We should be wary whenever someone says, ‘the Bible clearly states that….’ This is because, quite often, it doesn’t. Like life, the Bible is full of nuance. Yet there are some areas in which we can safely say that the Bible is clear. And one of those areas is how we treat people the Bible describes as ‘strangers’ and ‘foreigners’. People who might have been forced from their homes. People who might be the victims of trafficking. People who might be asylum-seekers and refugees.
Different opinions, shared truths
The debate around migration and people smuggling is complex, difficult and sensitive. There is such a thing as illegal immigration, but there isn’t such a thing as an illegal asylum-seeker. While there are many differing and strongly-held opinions on this issue, the fact that every person arriving in a country has the right to apply for asylum – and their case be considered fairly and be confirmed or rejected – is a long-established principle of international law. Furthermore, it mirrors the principles of the Bible.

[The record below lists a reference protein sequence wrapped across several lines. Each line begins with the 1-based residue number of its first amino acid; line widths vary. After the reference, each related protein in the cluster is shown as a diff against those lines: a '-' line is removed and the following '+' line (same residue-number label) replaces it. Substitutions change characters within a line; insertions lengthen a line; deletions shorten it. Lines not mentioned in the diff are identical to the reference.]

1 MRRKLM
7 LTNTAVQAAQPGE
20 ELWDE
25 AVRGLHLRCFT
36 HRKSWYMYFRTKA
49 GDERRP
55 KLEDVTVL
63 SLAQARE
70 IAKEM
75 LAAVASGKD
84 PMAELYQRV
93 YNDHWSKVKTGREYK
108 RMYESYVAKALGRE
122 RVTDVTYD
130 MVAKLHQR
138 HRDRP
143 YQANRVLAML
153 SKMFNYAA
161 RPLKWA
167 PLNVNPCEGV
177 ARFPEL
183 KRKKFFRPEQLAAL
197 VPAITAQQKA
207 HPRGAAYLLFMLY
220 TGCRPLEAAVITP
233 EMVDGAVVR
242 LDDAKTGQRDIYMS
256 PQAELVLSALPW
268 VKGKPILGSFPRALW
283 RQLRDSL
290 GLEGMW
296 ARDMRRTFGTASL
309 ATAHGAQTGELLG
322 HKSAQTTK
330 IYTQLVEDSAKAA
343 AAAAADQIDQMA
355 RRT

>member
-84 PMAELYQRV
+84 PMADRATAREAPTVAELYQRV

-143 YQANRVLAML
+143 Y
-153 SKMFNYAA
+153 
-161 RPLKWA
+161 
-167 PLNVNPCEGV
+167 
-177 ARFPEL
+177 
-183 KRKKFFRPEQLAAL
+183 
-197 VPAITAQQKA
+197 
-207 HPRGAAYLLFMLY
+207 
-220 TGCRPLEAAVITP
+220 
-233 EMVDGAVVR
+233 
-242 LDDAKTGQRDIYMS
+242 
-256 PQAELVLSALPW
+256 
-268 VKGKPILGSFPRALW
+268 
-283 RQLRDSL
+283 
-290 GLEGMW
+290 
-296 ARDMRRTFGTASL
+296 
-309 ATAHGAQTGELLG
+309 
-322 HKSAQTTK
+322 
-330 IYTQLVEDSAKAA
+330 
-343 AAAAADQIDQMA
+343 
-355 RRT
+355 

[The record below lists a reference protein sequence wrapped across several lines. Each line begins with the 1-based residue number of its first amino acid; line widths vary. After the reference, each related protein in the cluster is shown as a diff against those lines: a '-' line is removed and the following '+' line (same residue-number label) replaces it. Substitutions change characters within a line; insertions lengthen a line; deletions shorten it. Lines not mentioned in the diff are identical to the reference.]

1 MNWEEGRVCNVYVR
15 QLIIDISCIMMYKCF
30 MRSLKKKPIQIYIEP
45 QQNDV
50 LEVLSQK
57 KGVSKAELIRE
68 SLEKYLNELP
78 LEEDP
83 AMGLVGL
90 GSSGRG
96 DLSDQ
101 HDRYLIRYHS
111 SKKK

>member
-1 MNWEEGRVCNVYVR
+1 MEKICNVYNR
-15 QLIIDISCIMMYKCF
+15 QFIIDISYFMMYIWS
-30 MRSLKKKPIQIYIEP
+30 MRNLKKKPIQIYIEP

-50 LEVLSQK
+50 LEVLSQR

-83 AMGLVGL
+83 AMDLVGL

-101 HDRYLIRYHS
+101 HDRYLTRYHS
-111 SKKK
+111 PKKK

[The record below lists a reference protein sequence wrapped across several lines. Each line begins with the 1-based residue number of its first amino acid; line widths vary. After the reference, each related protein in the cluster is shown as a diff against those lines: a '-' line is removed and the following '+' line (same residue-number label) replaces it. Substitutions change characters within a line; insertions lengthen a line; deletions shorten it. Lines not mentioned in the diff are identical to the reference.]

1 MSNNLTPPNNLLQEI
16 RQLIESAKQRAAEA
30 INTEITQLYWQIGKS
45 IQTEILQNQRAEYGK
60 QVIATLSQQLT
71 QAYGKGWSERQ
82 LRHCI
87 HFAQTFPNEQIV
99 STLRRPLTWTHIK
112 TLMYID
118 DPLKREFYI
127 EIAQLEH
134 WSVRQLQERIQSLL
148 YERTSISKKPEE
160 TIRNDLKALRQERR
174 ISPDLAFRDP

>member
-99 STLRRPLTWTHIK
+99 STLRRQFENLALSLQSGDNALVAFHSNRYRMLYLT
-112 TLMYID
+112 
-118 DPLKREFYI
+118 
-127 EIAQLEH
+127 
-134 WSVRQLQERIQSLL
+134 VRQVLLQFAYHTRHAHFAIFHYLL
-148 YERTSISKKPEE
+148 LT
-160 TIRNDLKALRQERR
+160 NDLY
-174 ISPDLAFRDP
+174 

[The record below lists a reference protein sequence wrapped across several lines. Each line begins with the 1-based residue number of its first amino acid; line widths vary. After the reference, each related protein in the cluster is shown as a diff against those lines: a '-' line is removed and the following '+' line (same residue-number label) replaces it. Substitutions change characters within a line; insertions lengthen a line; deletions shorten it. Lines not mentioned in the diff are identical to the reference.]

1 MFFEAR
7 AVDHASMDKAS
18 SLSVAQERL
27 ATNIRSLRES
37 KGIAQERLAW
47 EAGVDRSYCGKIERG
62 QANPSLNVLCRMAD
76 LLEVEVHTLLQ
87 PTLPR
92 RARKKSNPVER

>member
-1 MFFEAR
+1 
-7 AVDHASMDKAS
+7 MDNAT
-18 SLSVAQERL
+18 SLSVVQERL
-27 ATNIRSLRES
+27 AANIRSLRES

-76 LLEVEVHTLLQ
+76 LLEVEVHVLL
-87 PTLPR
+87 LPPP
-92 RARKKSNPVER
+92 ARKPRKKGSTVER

Jesus tells us that how we treat other people is a reflection of how we treat Jesus himself (Matthew 25:40). We must see Christ in everyone. To turn away an asylum-seeker without hearing their case is to do the same to God. It is an act of oppression. And God is always on the side of the oppressed – as we should be.
It is our duty to speak up on behalf of the vulnerable (Proverbs 31:8-10), because poverty is not God’s plan. The church is. Caring for people who have fled their homes is part of our biblical call.